“This is a motivating song. You can take it as being about a relationship and getting over it, but you can also take it as being if you fall down, you can always get back up again. You have to move forward because you will rise again. You have to say to yourself the more that people push you down the more you have to tell yourself to stay strong. I think this is a message for everybody who feels depressed or feels like they don’t have any worth. It’s like I am saying, ‘get up and do something about it,’” he said, adding that Fire In My Veins is a song of a similar tone.
“Don’t let yourself fold under the pressure from the world and from other people. There is no pressure. They want to say to you that you are under pressure and if you believe it, then you actually are under pressure. But if you are doing your thing and not letting them bother you and living your life how it should be, then there is no pressure.”
The title track talks about the fact that, like the very traditional board game for which its named, as you moved along the path of life there will be ups and downs, but that it’s important to keep playing the game until the very end.
“It’s about life. Life goes up and it goes down and you never really know when that’s going to happen. But if you are living in the here and now and realize that for every time you go down, there is a great possibility that you will go up again, then that keeps you rolling the dice and keep moving forward. Sometimes when people are playing a game or struggling in life, they think they’re going to lose anyways so they quit and walk away. But the point is you shouldn’t because things can change for the better so quickly, when you least expect it,” Fox explained.
The talented singer said he also likes to use stories and metaphorical devices to make social commentary. One of the best examples of this on Snakes & Ladders is the lead-off track, Cassandra’s Curse. It is based on the Greek Myth wherein the tragic mortal woman, the daughter of the King of Troy was cursed to speak true prophecies that no one would believe. Fox feels this is what it’s like for many people who are speaking the truth, but running up against epic amounts of intellectual stubbornness and cognitive dissonance in society today.
“I am a big fan of stories and myths of course. I don’t like things to be so simple and obvious in my lyrics. I like to use stories and metaphors and get people to use their brains and their imagination. I think this song is saying that people are just imitating what other people are saying. They are not thinking for themselves. They are letting other people make up their minds for them. And it’s usually the rich guys and the mighty guys who are doing that, and those people aren’t necessarily intelligent,” he said, adding that people need to simplify their lives because they are being told they need more and more ‘things’ and more and more money to be happy, when that isn’t the case.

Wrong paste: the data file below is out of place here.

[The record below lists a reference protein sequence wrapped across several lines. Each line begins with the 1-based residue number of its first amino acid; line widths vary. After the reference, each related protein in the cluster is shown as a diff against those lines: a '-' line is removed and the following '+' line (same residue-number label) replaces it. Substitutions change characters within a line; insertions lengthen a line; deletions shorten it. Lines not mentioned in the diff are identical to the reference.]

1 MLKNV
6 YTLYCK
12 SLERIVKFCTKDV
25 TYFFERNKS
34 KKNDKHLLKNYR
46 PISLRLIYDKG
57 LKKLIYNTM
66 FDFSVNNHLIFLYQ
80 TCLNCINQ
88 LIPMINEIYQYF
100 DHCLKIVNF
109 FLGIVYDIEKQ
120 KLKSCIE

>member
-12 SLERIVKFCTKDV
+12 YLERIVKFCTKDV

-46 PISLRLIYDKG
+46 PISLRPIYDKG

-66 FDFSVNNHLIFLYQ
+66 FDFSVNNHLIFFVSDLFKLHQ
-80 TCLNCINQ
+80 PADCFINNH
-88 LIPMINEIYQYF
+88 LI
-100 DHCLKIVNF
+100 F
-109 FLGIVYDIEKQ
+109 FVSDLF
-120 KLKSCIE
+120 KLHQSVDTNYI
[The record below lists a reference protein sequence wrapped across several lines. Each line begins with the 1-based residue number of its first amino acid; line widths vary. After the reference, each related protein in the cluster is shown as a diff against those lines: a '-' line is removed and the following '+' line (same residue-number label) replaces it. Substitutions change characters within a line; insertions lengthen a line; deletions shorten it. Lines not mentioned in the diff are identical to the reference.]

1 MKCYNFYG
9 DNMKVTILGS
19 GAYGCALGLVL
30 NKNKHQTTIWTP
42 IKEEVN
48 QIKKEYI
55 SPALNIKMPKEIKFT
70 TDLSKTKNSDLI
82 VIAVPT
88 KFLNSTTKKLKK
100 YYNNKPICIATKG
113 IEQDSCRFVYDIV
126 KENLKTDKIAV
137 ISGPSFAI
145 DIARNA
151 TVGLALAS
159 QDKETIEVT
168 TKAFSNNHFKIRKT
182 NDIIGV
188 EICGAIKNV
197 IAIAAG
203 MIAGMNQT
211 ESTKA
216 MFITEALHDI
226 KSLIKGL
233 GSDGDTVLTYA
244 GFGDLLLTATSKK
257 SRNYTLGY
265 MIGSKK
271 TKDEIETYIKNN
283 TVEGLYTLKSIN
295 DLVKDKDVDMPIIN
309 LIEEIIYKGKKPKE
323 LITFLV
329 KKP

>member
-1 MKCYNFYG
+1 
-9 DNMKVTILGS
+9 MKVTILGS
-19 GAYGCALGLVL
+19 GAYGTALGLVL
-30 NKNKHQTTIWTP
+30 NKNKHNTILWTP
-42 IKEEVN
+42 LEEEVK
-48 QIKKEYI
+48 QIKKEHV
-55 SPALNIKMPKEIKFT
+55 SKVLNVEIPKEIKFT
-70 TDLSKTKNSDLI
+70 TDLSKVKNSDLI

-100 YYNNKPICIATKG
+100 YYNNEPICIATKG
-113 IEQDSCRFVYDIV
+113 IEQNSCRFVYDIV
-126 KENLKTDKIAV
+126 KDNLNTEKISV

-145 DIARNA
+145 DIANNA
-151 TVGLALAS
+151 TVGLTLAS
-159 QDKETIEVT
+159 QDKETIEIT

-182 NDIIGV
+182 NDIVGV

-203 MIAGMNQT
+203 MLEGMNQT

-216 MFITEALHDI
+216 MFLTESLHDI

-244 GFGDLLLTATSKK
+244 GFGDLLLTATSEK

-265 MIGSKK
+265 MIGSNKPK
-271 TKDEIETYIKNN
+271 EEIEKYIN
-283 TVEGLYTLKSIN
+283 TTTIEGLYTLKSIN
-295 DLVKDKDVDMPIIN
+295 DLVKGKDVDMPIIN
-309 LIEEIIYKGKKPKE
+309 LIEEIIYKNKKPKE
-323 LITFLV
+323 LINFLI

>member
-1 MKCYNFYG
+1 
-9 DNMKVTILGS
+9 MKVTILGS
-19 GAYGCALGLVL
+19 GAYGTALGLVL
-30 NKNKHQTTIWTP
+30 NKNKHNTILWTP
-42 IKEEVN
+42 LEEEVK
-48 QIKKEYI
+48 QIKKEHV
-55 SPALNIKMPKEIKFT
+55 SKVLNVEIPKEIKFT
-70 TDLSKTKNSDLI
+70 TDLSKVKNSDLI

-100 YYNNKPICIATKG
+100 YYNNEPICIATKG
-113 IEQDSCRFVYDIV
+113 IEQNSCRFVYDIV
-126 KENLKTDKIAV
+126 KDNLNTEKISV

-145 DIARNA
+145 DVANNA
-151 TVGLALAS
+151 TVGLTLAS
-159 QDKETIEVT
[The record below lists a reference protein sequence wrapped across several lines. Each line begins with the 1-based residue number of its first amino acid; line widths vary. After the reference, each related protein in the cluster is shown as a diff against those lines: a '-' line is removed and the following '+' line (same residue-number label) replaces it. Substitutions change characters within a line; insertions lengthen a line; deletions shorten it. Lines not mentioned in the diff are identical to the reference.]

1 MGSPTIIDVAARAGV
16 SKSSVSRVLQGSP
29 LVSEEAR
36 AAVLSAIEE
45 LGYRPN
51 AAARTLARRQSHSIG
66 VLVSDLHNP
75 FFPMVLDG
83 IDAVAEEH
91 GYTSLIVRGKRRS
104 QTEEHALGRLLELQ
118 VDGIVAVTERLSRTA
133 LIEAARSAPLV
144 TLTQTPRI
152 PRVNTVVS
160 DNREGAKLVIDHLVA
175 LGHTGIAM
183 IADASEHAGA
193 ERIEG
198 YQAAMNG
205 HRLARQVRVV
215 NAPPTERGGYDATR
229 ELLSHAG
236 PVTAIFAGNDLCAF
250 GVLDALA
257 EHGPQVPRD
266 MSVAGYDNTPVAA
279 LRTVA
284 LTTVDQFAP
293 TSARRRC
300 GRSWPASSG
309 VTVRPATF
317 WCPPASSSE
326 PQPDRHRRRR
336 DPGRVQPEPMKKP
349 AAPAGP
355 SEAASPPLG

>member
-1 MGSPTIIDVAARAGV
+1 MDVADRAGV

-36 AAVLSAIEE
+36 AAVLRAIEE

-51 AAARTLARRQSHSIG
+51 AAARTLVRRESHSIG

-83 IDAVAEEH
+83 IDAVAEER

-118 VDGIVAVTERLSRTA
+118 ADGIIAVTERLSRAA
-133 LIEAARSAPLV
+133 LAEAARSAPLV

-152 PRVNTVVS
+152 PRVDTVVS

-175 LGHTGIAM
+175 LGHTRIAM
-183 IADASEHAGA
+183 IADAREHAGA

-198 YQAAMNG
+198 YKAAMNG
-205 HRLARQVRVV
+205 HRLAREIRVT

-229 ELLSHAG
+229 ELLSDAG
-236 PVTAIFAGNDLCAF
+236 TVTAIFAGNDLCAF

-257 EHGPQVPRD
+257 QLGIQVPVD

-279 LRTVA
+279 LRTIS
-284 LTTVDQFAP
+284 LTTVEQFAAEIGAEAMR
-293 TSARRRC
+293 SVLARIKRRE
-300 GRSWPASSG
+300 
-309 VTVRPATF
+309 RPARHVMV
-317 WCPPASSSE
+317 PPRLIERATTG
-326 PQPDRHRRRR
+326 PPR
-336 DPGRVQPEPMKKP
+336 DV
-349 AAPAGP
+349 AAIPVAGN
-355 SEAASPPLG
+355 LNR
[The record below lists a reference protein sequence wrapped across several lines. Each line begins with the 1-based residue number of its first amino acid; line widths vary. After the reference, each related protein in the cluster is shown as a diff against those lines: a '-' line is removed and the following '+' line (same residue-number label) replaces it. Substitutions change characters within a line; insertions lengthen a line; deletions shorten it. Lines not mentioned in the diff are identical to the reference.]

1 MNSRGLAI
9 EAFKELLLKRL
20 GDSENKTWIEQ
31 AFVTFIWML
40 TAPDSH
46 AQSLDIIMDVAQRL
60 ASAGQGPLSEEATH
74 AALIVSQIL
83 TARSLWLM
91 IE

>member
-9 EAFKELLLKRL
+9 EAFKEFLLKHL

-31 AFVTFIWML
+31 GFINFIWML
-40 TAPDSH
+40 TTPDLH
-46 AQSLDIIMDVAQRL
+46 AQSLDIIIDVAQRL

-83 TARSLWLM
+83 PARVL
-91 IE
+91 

“So many people nowadays have all the money they need to buy all the things they could want, but they are still not happy. This is something I don’t understand. You have food to eat, you have a roof over your head, you have friends and family, you have so much more than millions of people in other parts of the world and yet we are told to want more. It’s ridiculous.”
Snakes & Ladders is coming out in digital form as well as CD and on special red vinyl; something that Fox thinks is really cool.
“We did vinyl for High Noon as well and people loved it. I am one of those guys who did have some vinyl, but I came along right at the end of vinyl and when people were mostly getting cassettes and then CDs. But nowadays a lot of people want vinyl again and I think that’s really cool because it’s a better way to experience music. You take the time to really listen to the songs on vinyl, it’s not just background. I think it’s a great thing and something we should celebrate,” he said.
Fans can celebrate any of the formats for hearing music, and also follow Shakra on their website at www.shakra.ch. Fox said the band has fans all over the world, but needs to get promoters to string a few dates together in a market such as North or South America to make it worthwhile to cross the Atlantic. But he is optimistic that with the buzz created from High Noon and the acclaim with which Snakes & Ladders has already met, that he and his bandmates will be making that journey sooner rather than later.
- Jim Barber is a veteran award-winning journalist and author based in Napanee, ON, who has been writing about music and musicians for a quarter of a century. Besides his journalistic endeavours, he now works as a communications and marketing specialist. Contact him at email@example.com.